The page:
Tips for Mastering Featherboards
are like having an extra set
of hands in the shop,
By Jock and Susan Holmen
The featherboard gets its name from the rows of
flexible “fingers” that act like a bird’s feather and
give way in one direction only. They help ensure
safety and accuracy, because they keep consistent
pressure on stock where it’s needed most, close
to the cut. They’re indispensable for eliminating
bumps on a molded edge or uneven bottoms in
rabbets and dadoes.
Shop-made featherboards are often superior to
commercial ones, because they can be custom fit
to your machines and they cost next to nothing.
All the featherboards in this article were made
from the type of scrap lumber and plywood that
can be found in any shop.
Perfect pressure every time
Positioning a featherboard can be a pain.
Too close to the fence or table and the squeeze
is so tight you can barely feed the stock. Too
loose and you’ve lost effectiveness. Try taking
about 1/8 in. off the first feather. Set that end
against the stock you plan to machine and
clamp the featherboard parallel to the table’s
fence. The pressure should automatically be
Click any image to view a larger version.
Featherboards made easy
The safest way to make featherboards is on the bandsaw
using a simple sled with a miter slot runner. Cut a 30-degree
angle on one end of the featherboard blank first. Mark a
parallel line about 2-1/2 in. from the angled end. Set the
blank on the sled and make the first cut from the end to the
line. Then, slide the featherboard over to the next mark to
make the second cut and continue across the board’s
A feather length of about 2-1/2 in. with cuts made every
1/8 in. provides the right balance between flexibility (for
firm pressure without being too stiff) and strength (so the
feathers won’t snap off) for most hardwoods or multi-ply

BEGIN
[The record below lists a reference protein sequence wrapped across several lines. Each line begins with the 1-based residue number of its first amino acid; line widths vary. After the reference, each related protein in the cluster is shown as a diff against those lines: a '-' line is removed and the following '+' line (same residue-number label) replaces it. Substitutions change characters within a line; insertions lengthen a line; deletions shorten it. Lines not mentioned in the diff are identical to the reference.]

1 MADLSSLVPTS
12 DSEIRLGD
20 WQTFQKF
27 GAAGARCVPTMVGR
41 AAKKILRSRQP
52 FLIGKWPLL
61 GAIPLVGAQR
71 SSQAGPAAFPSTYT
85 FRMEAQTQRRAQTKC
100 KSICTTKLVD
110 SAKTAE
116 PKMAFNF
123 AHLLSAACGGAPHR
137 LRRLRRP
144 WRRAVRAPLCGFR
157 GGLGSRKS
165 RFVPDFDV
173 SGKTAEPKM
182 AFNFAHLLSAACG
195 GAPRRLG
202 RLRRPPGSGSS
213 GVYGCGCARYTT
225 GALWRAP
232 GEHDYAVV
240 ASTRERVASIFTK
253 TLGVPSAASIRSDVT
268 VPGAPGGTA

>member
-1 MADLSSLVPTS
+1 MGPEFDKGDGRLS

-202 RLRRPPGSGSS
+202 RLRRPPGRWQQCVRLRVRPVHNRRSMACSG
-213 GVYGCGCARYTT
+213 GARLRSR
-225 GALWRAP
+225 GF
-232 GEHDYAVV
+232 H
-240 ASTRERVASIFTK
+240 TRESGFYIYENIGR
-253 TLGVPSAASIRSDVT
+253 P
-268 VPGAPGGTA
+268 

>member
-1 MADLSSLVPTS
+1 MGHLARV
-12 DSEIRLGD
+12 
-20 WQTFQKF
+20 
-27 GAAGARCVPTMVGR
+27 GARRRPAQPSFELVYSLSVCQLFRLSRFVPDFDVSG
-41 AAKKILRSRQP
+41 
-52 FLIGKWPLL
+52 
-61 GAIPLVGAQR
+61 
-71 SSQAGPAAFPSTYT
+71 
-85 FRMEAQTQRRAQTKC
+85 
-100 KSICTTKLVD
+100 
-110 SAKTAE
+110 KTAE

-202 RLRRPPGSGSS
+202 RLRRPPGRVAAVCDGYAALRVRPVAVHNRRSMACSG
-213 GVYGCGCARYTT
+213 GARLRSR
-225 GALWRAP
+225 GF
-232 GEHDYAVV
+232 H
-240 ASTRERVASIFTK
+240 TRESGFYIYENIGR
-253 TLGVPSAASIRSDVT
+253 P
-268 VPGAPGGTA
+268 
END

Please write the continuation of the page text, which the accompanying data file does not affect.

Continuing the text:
birch. Increase the feather spacing to 3/16-in. when you
are using softer woods, such as pine or basswood, or regular
hardwood plywood. You can always fine-tune the length
and spacing to suit your own needs.
Tall support for tall stock
A tall featherboard can apply pressure
against the entire height of the
fence. It’s especially useful for holding
tall, narrow stock—for instance, a
door panel—against a fence. Just glue
some scraps to create a block that is as
tall as your fence is. Then, cut the
feathers on your bandsaw sled.
This wraparound featherboard produces
chatter-free moldings, because it provides
continuous pressure ahead of and behind
the cutter. Cut a 2-in. arc in the end of the
blank before you cut the feathers.
Guaranteed square edges
Jointing an absolutely square edge on a wide
board can be tricky for someone new to the
jointer. The least little tip away from the fence
and you’ll have to start over. This paddle-style
featherboard can bridge your jointer’s guard
while keeping your stock pushed firmly against
the fence. The paddle featherboard is easy
to make and is just as useful on
a tablesaw or router table
(Fig. A, right).
Quick, easy featherboard fasteners
Clamping a featherboard on a tablesaw
can be a hassle. T-track fasteners allow you
to quickly and easily position a featherboard
just ahead of the blade for rip cuts.
To make this style of featherboard, cut
deep slots for the T-track fasteners as you
cut the feathers on your bandsaw.
Sometimes you want a featherboard to apply pressure right over the blade, as
when you’re cutting a rabbet. But clamping a long, narrow featherboard onto a
short fence can give you fits. This long plywood featherboard is just the ticket.
It clamps easily onto the squat tablesaw fence because the clamps are far
removed from the feathers and the blade.
Most featherboards are made with the feathers parallel to the grain, but this
one requires the feathers to be cut across the grain. Be sure to make it from plywood
or your cross-grained featherboard will start to look like my 8-year-old’s
smile—lots of missing teeth. To cut these feathers, use the same sled as you do
for the parallel-grain boards, but add a 30-degree wedge.
A long arm on a featherboard
takes the hassle out of clamping
it on a tablesaw. Featherboards
need to be secured at two points
to prevent pivoting. Securing a
single featherboard across a
tablesaw’s large expanse can be
difficult, if not impossible. The
solution is to biscuit an arm at a
30-degree angle to the featherboard.
Position the featherboard
just in front of the blade for rip